President-elect Joe Biden has an uphill trek to restore America’s global reputation as a world leader

President-elect Joe Biden envisions reconnecting with the international community and restoring the U.S.’s historical role as a world leader to be his top foreign policy priority. This he considers essential for promoting and protecting democratic values globally. To meet this goal, he has often spoken about rebuilding traditional alliances and reengaging with partners, especially in Europe and Asia. He promises to restore America’s “moral leadership” and to host a global Summit for Democracy.

Biden says his national security team embodies his core belief that “America is strongest when it works with its allies” and that his administration will reaffirm the U.S.’s commitments to its allies. This strategic policy shift was echoed recently by Congressman Jason Crow as he spoke at a Denver Council on Foreign Relations meeting. “America first” has been seen as “America alone,” which Biden wants to bury.

Foreign leaders have warmly welcomed Biden’s signals, but to regain their confidence — after four years of erratic White House policies and being berated, coerced, threatened, and humiliated — will take time and patience.

To begin, consider NATO: Trump has repeatedly undermined the 71-year-old military alliance and threatened to quit NATO. He has expressed his anger with NATO and publicly castigated its members for not spending more on their defense. He has called it obsolete, based on his incorrect assumption that the alliance has not taken adequate action to fight terrorism. He forgets that NATO’s allies have lost more than 1,000 lives in supporting the United States conflict in Afghanistan.

The sudden decision by the Trump administration to withdraw 9,500 U.S. troops from Germany sent another warning and a shockwave to NATO and exacerbated the ongoing tensions between the U.S. and its closest European allies. The traditional relationship of trust and mutual respect has been fractured.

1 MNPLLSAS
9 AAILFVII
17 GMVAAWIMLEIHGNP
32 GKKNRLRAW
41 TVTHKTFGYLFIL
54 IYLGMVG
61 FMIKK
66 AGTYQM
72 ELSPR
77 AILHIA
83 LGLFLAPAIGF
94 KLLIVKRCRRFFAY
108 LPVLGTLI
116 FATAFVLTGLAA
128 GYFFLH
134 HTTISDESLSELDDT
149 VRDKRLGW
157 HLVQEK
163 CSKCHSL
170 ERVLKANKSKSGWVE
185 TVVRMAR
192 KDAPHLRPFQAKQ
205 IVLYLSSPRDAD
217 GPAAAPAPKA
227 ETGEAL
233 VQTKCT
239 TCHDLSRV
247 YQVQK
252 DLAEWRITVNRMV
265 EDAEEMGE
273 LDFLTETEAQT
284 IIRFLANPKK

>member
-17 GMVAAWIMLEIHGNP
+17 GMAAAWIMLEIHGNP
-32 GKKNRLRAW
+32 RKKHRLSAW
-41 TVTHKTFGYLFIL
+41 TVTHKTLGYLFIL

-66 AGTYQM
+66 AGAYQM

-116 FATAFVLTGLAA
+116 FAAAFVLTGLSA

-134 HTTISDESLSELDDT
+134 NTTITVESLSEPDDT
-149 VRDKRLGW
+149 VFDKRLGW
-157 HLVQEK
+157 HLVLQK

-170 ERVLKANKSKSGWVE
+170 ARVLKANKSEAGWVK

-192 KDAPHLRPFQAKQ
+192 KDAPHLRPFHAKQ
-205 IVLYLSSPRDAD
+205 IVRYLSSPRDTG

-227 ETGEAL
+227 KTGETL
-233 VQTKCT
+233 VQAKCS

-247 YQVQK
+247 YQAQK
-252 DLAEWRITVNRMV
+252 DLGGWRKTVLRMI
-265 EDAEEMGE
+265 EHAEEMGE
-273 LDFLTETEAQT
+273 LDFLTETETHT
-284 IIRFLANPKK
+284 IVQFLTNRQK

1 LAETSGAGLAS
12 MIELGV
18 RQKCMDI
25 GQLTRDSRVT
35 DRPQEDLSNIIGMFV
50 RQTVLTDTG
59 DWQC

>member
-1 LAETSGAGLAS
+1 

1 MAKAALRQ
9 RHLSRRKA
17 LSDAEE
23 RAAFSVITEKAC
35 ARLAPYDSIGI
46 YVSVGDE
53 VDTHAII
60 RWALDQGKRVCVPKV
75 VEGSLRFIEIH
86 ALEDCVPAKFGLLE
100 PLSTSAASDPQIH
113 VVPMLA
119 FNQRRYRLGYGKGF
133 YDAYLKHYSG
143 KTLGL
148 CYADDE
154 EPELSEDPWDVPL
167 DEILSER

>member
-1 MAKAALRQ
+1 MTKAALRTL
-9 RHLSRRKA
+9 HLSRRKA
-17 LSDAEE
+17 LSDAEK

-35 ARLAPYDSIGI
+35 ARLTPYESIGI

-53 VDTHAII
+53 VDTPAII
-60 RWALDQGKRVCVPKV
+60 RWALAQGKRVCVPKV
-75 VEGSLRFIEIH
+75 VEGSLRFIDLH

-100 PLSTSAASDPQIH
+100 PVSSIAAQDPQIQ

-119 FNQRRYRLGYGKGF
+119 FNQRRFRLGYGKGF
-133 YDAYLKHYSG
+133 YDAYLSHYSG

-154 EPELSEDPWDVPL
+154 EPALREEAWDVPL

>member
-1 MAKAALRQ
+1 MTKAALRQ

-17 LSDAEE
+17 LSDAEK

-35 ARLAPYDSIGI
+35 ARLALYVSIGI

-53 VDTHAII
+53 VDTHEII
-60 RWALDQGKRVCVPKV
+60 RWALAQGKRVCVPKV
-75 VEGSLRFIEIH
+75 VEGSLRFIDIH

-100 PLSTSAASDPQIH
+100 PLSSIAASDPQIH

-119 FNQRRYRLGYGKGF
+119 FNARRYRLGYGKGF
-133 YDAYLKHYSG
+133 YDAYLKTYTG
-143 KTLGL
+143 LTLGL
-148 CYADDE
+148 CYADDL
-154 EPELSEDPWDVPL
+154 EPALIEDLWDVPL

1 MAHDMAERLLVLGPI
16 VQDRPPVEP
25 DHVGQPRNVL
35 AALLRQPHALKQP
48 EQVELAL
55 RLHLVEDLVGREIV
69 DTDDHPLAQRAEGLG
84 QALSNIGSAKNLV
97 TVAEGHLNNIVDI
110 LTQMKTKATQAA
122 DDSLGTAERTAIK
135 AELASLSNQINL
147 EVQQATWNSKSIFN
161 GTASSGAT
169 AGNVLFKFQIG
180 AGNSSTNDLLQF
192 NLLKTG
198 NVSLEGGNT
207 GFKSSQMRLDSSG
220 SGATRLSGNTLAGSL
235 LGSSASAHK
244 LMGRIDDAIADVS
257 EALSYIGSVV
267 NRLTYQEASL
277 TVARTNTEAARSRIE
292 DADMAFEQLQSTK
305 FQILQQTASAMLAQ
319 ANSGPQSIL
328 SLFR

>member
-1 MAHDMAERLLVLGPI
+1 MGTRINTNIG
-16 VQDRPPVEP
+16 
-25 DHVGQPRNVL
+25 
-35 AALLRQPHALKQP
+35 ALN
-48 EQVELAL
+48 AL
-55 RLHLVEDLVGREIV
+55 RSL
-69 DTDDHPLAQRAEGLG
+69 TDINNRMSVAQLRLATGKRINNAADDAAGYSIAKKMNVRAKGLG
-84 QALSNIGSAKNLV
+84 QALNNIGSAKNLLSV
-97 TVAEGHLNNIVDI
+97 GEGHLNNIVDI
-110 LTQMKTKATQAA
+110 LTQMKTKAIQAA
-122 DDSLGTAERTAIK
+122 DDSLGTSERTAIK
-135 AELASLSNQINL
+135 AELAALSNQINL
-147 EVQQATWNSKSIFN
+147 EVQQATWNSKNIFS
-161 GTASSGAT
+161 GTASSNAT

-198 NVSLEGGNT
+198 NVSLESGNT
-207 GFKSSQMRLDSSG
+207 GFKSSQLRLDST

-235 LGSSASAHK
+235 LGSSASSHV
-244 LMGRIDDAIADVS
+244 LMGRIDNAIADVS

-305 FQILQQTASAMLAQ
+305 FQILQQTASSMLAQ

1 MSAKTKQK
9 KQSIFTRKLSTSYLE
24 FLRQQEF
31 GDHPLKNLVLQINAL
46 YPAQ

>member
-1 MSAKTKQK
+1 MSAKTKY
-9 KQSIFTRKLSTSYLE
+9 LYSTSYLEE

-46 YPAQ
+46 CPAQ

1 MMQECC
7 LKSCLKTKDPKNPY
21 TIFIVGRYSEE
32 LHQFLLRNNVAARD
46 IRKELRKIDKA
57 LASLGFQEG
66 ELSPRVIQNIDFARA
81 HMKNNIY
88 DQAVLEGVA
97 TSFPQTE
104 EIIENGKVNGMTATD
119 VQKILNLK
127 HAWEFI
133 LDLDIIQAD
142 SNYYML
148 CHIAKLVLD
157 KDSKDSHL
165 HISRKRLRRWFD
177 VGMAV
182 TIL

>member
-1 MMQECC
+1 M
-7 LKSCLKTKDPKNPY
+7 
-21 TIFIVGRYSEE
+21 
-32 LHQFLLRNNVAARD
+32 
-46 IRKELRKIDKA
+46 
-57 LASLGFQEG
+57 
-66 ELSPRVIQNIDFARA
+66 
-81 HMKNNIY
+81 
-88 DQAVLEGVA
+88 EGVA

Early on, Trump challenged Article 5 of the NATO treaty, under which members are obligated to come to one another’s defense. At NATO’s 70th anniversary meeting in London last year, he said French President Emanuel Macron’s comments about NATO were “very insulting,” and called Canadian Prime Minister Justin Trudeau “two-faced.” He has been equally critical of Chancellor Angela Merkel, who never warmed to him as the leader of the free world.

Biden has described the NATO alliance as highly valuable for American security, but his notion of building the relationship on shared values is idealistic, and it is essential that there be shared common interests, as well. European partners are aware of the impact of Trump’s huge following, a dysfunctional Congress, and that Biden’s first 100 days will be occupied at home with the raging coronavirus and shattered U.S. economy. Foreign policy issues, including NATO’s revival, will thus take the back seat.

Among U.S. allies and partners in Asia, the feeling is that the U.S. pivot to Asia will not be reversed and not much will change, notwithstanding the Biden team’s signal that the U.S. may be a bit more conciliatory towards China than Trump. Challenges with China on trade and high-technology issues will not be easily resolved, and hence there is a rough road ahead.

A recent initiative, an informal coalition consisting of the U.S., India, Japan, and Australia, commonly called the “Quad,” will continue. It is certainly aimed at countering China’s hegemonic designs in the Indo-Pacific region, even if China is not mentioned. India will continue as a partner, which Washington sees as a counterweight to China.

Biden will enhance the India-U.S. security relationship, which is too valuable to reverse, and the “two-plus-two” dialogue between the secretaries of state and defense from both nations, which met for the third time in late October, will likely be an annual event. Japan and Korea relations need improvement and the Biden team has indicated it will happen.

Biden’s foreign policy will have no dearth of challenges, including in the Middle East, Afghanistan, and relations with China and Russia, especially after the recent disclosures about cyberattacks and election interference. However, a foreign policy reset is in the offing and will be most welcome.

Ved Nanda is a distinguished professor and director of the Ved Nanda Center for International Law at the University of Denver Sturm College of Law. His column appears the last Sunday of each month and he welcomes comments at [email protected].

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